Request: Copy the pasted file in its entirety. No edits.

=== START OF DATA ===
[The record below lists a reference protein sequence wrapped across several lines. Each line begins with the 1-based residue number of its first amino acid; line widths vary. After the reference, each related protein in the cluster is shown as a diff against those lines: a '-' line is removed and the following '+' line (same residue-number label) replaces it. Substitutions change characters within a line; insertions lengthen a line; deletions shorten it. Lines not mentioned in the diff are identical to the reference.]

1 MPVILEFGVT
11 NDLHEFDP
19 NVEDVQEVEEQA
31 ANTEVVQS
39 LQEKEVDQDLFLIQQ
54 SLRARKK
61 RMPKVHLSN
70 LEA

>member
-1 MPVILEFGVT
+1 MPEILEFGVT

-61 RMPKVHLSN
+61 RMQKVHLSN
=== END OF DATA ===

[The record below lists a reference protein sequence wrapped across several lines. Each line begins with the 1-based residue number of its first amino acid; line widths vary. After the reference, each related protein in the cluster is shown as a diff against those lines: a '-' line is removed and the following '+' line (same residue-number label) replaces it. Substitutions change characters within a line; insertions lengthen a line; deletions shorten it. Lines not mentioned in the diff are identical to the reference.]

1 MPVILEFGVT
11 NDLHEFDP
19 NVEDVQEVEEQA
31 ANTEVVQS
39 LQEKEVDQDLFLIQQ
54 SLRARKK
61 RMPKVHLSN
70 LEA

>member
-1 MPVILEFGVT
+1 MPEILEFGVT

-61 RMPKVHLSN
+61 RMQKVHLSN